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Press Start: Lead an Empowered Life as a Clinical Laboratorian

Paying to Speak at CLMA

Published May 2, 2010 8:50 PM by Glen McDaniel

A few years ago I had a thriving consulting business which included speaking at conferences all over the country. I spoke to clinical laboratory groups, healthcare executives, civic groups and a variety of other professionals. I was asked to deliver keynote addresses and had the good fortune of making several overseas trips.

Not only did I enjoy the work, I loved the lifestyle. I was paid handsomely to speak about topics that interested me and even visited several exotic places on someone else's dime. Due to the downturn in the economy (and that didn't affect only the US by the way; several countries felt the pain as well), the business dwindled. I was forced to take a full time traditional job.

This day job pays the bills, but it also means I do not currently have the time or flexibility to entertain the invitations that have recently started to trickle in again.

I was asked to speak at the CLMA conference (ThinkLab 2010) in Las Vegas next week. I gladly accepted and made my arrangements after several logistical hiccups associated with the bureaucracy. For one thing, CLMA organizers and the conference hotel had me staying for 3 nights (as I requested) but they both had different dates-and both were wrong.

Another issue is that attending the conference will actually cost me money as opposed to getting paid handsomely as I had become used to in previous years.

Yet, I will gladly attend. I will use vacation time from my day job to attend this conference. Why? Well, I love speaking and I think I still have something valuable to say. In the past I have agreed to speak at small conferences for a minimal fee as well. I love this profession and am willing to make sacrifices for the advancement of the profession.

I guess the larger point is that rewards are not always monetary in nature; and service is not always convenient or lucrative. But it sure is worth it.

3 comments

Mr. Glen McDaniel,

I have always read the Advance magazine since my graduation from college.  You have been a source of inspiration and active speaker for the field of lab science.  Once again, you went through a great extend to deliver your message at this CLMA meeting in Las Vegas.  I have been asked to join the CLMA by my associates, yet I do see a problem in it.  I started out by going online and searching for the CLMA website.  Sure enough, I did find it, and started the application process.  I must say, I am a member of a professional organization and well educated throughout my life.  I can not see the reason why anybody would want to be a member of CLMA, which has no ground for being a qualified group.  With another word, who can apply to this CLMA, I tell you who, anybody.  There is no screening process, no qualification requirement, no exam, and worse yet, your personal information is exposed for anybody.  Sure the money they collect for membership should also be questioned by those members and should give them some degree of benefit in their professional growth.  Thank you though Glen for being a sport and presenting your speech for the greater good of the profession.  Sometime we have to loose in order to gain.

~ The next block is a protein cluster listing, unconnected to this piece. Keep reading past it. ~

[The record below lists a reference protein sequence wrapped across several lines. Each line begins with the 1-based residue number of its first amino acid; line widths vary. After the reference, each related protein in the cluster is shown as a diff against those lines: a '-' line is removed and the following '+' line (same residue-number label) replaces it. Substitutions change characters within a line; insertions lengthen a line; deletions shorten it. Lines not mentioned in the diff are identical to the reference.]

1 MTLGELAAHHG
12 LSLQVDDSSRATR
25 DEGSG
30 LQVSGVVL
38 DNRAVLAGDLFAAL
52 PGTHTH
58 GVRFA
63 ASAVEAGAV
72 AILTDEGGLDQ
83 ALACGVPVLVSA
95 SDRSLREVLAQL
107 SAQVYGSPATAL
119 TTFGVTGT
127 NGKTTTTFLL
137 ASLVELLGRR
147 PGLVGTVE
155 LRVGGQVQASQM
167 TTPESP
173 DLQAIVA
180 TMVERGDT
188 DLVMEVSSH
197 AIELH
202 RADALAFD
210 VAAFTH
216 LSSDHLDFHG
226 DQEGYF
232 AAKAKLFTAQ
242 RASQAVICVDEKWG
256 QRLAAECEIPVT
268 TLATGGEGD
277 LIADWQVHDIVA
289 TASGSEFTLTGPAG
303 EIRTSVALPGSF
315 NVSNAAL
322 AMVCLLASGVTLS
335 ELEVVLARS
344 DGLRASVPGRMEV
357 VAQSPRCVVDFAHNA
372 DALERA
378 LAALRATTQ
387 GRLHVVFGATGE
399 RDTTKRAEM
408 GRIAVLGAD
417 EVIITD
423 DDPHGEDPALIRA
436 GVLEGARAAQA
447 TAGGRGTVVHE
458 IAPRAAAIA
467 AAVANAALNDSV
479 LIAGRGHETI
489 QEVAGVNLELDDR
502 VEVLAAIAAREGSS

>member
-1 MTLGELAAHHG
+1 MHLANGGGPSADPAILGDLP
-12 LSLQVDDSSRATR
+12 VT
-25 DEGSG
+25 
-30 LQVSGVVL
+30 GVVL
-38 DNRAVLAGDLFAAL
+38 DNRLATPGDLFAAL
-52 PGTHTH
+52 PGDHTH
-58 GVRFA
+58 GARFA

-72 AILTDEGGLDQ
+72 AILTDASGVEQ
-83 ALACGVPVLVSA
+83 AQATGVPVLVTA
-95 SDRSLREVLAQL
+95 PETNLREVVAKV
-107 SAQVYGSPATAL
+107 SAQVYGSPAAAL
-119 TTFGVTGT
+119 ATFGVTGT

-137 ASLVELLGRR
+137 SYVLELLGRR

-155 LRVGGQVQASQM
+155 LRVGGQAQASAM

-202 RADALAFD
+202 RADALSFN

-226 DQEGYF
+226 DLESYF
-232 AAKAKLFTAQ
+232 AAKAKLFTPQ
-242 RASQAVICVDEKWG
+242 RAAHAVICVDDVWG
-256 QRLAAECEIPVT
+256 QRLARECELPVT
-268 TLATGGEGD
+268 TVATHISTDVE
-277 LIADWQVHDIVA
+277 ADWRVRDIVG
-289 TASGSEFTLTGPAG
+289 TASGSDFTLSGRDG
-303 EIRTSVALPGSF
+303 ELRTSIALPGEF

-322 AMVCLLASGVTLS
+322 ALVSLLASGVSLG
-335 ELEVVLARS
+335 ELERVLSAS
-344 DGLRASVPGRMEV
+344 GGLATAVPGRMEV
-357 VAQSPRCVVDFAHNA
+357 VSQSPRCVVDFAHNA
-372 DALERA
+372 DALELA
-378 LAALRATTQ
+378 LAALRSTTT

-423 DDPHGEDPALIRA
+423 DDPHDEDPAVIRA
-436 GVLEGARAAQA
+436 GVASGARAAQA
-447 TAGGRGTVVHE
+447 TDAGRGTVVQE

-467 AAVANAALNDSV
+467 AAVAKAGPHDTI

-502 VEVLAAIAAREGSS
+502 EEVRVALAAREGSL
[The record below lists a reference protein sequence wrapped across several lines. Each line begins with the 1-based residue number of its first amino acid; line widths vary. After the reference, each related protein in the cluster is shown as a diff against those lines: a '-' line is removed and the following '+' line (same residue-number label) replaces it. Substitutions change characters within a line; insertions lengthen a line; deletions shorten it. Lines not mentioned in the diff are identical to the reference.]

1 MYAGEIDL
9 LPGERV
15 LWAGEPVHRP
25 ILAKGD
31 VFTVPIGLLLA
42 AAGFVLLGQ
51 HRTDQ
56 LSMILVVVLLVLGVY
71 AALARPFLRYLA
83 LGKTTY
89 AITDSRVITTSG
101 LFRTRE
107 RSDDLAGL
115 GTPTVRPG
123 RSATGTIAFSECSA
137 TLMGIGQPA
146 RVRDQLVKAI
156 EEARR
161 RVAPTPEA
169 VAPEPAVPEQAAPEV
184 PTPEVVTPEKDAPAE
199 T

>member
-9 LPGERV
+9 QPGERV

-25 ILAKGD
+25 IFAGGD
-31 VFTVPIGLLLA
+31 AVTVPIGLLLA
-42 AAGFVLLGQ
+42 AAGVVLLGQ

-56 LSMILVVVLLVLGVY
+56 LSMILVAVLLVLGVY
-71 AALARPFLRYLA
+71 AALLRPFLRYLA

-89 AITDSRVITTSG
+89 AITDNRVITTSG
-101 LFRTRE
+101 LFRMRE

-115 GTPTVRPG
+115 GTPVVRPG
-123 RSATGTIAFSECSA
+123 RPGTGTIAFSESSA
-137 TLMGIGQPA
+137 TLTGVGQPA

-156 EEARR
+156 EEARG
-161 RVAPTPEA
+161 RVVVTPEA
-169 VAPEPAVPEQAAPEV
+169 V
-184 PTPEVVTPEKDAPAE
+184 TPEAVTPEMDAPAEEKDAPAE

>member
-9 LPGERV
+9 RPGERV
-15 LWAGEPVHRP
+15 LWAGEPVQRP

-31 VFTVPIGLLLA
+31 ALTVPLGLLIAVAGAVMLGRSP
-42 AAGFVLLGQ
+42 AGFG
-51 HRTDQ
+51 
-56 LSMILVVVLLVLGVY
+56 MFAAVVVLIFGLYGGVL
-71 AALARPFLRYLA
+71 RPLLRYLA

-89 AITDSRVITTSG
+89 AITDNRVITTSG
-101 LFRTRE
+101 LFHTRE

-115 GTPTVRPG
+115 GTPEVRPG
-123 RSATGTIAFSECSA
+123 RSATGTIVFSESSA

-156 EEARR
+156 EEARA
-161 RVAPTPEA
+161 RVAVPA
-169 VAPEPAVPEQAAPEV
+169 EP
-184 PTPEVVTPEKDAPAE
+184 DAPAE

Johnson Madison May 22, 2010 9:58 AM

I did not attend CLMA although it was right in my backyard. I have heard you speak at national meetinhgs before and enjoyed it.  Is this organization the only one that doesnt pay? Is this something new? What do they do with the high fees and registration fees they charge? I think they will lose good speakers of they are not willing to pay.

Jonas B MLS May 14, 2010 4:41 PM
Henderson NV

Mr. McDaniel,

 Kudos to you for taking vacation time to attend and speak at the CLMA conference. In the past I have found it to be one of the premier conferences for laboratory managers. I applaud you for taking your personal time and money to attend and present.

 I am surfing the web tonight looking for blog sites to model a blog site for our medical laboratory technician program at our community college. I'll gladly accept any advice.  I wonder how the name changes for our profession and the merging of the ASCP BOR and the NCA exam will affect how people find out about our profession. What are you hearing at conferences about job titles and people finding out about who we are and what we do for a living? I've been a medical technologist for almost 30 years now and I still find that no one really understands who we are and what we do.

Alisa, Medical Laboratory Technician - Instructor, McLennan Community College May 12, 2010 12:01 AM
Waco TX

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